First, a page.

This was a major catalyst in developing the Islamic financial system. Most of the underlying development to support Islamic Fintech occurred in the 20th century. Of course, no century’s development can be negated; every previous century has supported the development of the subsequent century.

The 20th century’s development would not have been possible if the people of the 19th century did not innovate and push themselves. History works in layers. One generation passes its legacies to the next and each of them build on top of their ancestors’ technologies.

During the Second World War, countries exerted all their efforts in developing codes for secure communications, especially in military and intelligence operations. Not only were countries looking to develop encrypted methods to communicate – their endeavors to crack and break codes increased too. Encoding and decoding led to the development of computer technologies and artificial intelligence, too. The 1950s saw the development of credit cards with Diners Club and American Express launching their cards.

The 1960s witnessed Quotron Systems introduce the Quotron in 1960, the first electronic system to provide selected stock market quotations to brokers through desktop terminals. The global telex network was established in 1966, which played a crucial role in providing the communications necessary for the next stage of financial technology development. It was during the 1960s that an operational Islamic bank was developed in Egypt by Ahmed El-Nagar.

In the same period, Malaysia saw the establishment of the Muslim Pilgrims Savings Corporation, which helped pilgrims in Malaysia perform Hajj. This corporation was later renamed Tabung Hajj and helped pilgrims invest their Hajj savings in a Sharia- compliant manner.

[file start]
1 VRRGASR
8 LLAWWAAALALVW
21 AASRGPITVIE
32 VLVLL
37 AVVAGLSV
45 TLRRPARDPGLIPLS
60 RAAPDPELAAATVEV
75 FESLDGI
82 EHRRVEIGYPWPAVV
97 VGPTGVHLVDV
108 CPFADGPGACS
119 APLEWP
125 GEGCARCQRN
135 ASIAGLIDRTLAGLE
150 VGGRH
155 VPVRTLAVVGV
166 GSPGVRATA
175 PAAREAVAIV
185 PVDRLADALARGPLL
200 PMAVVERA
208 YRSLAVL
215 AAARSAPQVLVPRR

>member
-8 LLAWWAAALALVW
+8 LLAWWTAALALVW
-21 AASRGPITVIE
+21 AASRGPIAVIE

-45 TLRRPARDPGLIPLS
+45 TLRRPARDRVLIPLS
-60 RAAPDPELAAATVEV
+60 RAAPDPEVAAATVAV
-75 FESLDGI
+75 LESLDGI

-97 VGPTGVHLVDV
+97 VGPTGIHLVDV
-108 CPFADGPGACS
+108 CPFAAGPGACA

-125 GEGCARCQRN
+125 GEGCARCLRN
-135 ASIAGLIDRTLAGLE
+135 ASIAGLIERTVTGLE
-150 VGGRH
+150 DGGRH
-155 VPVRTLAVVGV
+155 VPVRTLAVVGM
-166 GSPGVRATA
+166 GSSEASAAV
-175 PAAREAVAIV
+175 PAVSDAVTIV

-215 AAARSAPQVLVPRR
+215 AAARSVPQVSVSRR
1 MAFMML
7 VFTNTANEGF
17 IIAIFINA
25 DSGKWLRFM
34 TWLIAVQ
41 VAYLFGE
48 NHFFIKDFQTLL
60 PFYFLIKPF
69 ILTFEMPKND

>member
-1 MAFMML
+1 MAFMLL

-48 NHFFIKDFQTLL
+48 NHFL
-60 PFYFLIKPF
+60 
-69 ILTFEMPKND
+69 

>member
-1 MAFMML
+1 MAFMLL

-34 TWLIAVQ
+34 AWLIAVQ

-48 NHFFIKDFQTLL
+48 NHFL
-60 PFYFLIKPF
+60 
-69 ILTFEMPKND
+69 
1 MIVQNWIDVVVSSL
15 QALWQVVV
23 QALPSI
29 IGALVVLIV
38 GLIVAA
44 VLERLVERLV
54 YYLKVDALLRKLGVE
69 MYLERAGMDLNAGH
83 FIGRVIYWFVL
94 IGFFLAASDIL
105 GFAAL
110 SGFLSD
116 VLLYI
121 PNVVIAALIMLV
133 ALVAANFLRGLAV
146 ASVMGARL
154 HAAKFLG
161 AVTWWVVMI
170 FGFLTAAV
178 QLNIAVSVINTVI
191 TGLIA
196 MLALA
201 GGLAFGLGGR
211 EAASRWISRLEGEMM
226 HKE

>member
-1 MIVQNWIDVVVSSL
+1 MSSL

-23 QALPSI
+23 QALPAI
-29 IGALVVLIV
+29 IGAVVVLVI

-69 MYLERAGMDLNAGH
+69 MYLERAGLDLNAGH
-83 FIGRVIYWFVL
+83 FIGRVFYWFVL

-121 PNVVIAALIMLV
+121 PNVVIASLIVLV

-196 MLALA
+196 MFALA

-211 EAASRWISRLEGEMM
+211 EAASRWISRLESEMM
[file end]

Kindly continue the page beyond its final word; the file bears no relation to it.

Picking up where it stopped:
Tabung Hajj led to the development of Bank Islam Malaysia. Meanwhile, code-breaking tools were being developed by International Business Machines (IBM), whilst the first calculator was product by Texas Instruments in 1967. The first handheld calculator was transformational in the way that finance operated on a day-to-day basis.

The calculator can be considered the parent of the smartphone, perhaps the most transformative technology in the context of Fintech. Barclays Bank introduced the first automated teller machine (ATM) in 1967, calling it a “robot cashier,” which allowed customers to get cash around the clock. The ATM and the calculator arguably mark the commencement of the modern evolution of today’s Fintech.
That ATM allowed, over the next several decades, for a transformation in the relationship that people had with money and with finance. 1967 thus marks a period where we begin to see a process of digitisation. Digitisation is taking analogue processes and systems, such as handwriting or the physical calculation of money, and digitising them: transforming them into a digital environment.

The 1970s and 80s saw other countries follow with the establishment of Islamic banks in their countries, such as Dubai, Kuwait, Sudan, and Saudi Arabia. However, one major establishment of the 70s was the Islamic Development Bank.